The NRL is set to do whatever it can to stay on the field despite mounting pressure after the government recommendation against all “non-essential” travel.
In an address to the nation Sunday prime minister Scott Morrison called on Australians to forego all interstate or long-distance travel except for work, essential services or compassionate reasons.
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Morrison said the National Rugby League (NRL), soccer’s A-League and Australian rules’ Australian Football League (AFL) could continue at this stage.
But while the AFL appear to have taken the opportunity to shut it down, the NRL are desperate to keep going.
While the five-nation Super Rugby tournament, involving four Australian teams, has been suspended the NRL, AFL and A-League are continuing to play in closed stadiums. Any outright ban on interstate travel would force those leagues also to suspend play.
“I would say it’s not the end of sport,” Morrison said Sunday. “We will work closely with them about those arrangements.
“In terms of the NRL and the AFL and those types of arrangements I think the principle is important.
“I’m sure we can work with both of those agencies, with their respective states and chief medical officers at a federal level. If there are new arrangements that need to be put in place to protect the health and safety of everyone they may be possible. But I’m not going to pre-empt those outcomes.”
The NRL immediately said that its season would continue.
Speaking on Triple M about the ban, ARLC chairman Peter V’landys said the NRL should be able to keep going.
“The Prime Minster said during questioning that it was minor sports, that doesn’t include the NRL or AFL,” he said.
“It should be remembered we’re using private charter flights, we’re not using normal domestic planes, so hopefully we’ll be able to continue to travel even though there’s a ban on non-essential travel on commercial airlines.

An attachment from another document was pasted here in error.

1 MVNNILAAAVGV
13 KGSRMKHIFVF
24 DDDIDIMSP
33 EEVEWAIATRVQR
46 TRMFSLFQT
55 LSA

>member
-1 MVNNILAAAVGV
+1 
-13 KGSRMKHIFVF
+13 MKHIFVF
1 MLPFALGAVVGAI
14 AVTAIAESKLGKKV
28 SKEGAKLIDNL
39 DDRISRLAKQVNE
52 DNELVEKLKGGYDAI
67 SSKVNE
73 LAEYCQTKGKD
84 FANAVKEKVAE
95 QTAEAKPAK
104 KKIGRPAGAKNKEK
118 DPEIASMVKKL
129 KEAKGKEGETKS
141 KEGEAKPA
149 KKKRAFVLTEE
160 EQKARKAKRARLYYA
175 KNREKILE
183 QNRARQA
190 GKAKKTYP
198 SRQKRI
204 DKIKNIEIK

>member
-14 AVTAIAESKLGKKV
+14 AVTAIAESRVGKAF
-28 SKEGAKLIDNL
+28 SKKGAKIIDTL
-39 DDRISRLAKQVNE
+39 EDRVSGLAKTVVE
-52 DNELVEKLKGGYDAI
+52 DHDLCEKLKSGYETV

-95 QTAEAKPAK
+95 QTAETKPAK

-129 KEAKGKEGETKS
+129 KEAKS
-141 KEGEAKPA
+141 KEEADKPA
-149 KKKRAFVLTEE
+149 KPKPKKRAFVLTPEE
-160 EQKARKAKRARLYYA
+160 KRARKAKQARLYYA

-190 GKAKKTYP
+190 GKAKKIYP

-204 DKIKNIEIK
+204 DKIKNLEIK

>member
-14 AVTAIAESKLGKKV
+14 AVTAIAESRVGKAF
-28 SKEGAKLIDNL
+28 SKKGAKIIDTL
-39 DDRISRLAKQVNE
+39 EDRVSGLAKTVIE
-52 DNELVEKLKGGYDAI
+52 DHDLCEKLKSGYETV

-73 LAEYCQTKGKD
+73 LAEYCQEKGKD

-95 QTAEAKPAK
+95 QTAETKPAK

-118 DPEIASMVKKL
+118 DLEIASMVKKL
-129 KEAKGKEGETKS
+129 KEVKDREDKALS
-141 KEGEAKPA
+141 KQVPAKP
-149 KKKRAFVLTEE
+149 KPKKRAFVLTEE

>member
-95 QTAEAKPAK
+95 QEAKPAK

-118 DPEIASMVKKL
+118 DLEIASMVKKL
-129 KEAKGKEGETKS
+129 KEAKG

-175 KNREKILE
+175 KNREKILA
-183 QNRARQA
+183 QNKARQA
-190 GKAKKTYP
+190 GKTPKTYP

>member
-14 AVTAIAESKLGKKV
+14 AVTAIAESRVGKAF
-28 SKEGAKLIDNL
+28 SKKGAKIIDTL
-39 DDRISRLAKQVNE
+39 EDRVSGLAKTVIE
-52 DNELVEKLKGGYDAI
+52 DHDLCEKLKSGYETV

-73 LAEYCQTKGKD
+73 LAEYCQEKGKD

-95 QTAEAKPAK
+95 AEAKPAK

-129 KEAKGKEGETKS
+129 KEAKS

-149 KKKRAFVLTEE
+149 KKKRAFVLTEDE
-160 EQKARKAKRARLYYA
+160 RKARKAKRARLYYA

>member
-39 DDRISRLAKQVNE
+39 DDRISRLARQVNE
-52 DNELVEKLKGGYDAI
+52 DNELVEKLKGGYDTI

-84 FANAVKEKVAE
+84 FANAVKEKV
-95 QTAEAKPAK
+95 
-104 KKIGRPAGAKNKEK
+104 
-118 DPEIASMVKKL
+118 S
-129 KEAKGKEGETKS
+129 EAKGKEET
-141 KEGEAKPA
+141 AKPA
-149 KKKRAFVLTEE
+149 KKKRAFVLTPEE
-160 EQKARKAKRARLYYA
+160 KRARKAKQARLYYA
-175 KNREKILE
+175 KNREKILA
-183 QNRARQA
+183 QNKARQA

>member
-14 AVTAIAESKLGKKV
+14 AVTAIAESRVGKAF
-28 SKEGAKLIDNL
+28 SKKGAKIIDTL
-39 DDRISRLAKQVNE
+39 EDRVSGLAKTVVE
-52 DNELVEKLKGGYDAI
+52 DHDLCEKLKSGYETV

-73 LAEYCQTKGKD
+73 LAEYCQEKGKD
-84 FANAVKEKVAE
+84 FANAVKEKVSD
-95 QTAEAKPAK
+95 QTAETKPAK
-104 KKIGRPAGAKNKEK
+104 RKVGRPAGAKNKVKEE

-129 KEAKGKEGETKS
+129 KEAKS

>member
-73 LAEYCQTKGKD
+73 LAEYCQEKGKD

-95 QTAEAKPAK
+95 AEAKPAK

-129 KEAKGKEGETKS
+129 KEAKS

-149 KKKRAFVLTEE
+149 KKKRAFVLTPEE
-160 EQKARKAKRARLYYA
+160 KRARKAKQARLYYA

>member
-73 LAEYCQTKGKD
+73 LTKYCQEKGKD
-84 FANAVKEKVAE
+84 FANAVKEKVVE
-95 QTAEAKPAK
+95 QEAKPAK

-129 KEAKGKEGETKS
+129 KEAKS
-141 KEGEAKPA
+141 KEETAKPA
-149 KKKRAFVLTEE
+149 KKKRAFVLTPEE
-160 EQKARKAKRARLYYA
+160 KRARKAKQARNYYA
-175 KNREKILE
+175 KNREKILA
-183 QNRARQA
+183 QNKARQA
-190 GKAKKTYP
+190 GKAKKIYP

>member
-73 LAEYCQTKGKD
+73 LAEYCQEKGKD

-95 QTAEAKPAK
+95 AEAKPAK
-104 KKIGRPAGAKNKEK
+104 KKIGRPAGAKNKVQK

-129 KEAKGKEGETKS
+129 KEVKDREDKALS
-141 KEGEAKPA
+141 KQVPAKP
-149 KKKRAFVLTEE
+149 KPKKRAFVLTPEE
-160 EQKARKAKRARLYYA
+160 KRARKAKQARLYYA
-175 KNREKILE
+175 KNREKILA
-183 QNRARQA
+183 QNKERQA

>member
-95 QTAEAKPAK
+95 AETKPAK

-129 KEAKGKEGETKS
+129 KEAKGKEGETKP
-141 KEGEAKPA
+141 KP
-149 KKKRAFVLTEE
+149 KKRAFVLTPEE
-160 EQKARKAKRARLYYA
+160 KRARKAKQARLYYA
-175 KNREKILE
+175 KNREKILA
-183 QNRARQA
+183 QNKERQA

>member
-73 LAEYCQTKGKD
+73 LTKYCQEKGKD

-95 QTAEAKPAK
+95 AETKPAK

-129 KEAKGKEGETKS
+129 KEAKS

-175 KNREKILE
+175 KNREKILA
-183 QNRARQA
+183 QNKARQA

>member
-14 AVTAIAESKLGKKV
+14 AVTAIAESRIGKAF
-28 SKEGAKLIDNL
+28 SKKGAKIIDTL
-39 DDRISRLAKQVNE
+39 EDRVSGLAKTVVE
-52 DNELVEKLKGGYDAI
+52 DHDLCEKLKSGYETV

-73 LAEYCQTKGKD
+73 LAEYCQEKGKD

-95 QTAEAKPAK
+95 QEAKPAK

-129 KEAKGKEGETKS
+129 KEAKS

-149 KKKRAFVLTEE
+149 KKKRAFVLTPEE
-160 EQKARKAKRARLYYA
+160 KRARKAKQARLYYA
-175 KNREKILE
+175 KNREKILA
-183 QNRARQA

ARLC Chairman Peter VlandysSource:Getty Images
“There is a National Cabinet Meeting and if you listen to the rumours, it’s going to be a challenge moving forward, potential lock downs in NSW and Victoria, suburbs being locked down is out there. But as I said on Monday, this changes hourly and a decision we make today may change tomorrow. We’ve prepared for for the worst, we’ve looked at every contingency and we’re ready for whatever they throw at us.
“The longer we can go, the better it is. We are still receiving advice from the health authorities and our biosecurity and pandemic expert. By isolating the players, it outs them in a better position. There’s less risk. I hope we don’t have to suspend the season, it’s imperative we play every game.”
While no NRL player has contracted COVID-19 as yet, with all players being told to get off the dating apps, as well as fines or suspension if players are seen in any bars, pubs or clubs.
LATEST: NRL still working on continuing playing next week. @9NewsSyd @NRLonNine
All the medical advice points to staying home & practising social distancing, states are closing their borders, NSW & VIC are shutting down non-essential services, travel is restricted yet somehow the @NRL is being tipped to march on & there’s no word from the @ALeague – WHY? https://t.co/Sm6hYEwJwh
It seems as though the NRL think they are special and can’t grasp the 14 day rule.
The league has chartered a private aircraft to transport teams around the country and avoid the possibility players may come into contact with the virus on commercial flights.
Most of the league’s 16 teams are based in New South Wales state.
Round two continued this weekend without spectators, the NRL desperate to push ahead and avoid becoming financial crippled.
If a player tests positive for the COVID-19 virus, it would almost certainly instigate postponement of the 2020 NRL premiership.
However, the NRL copped criticism on Friday for blanket testing players – Fairfax reporter Jenny Noyes tweeted, “No NRL player has tested positive yet, so why are players getting blanket fast-tracked testing? There are families in the community with actual symptoms being refused.”
But ARLC Chairman Peter V’landys argued precautionary action is necessary.
"We need players to be tested, and we need quick results so we can keep teams going," V’landys said.
"This is not a handout from the government or an imposition to anyone. It’s a reasonable and safe practice to look after the players and a move to help increase the prospect of everyone staying healthy and being paid.”
— with AAP
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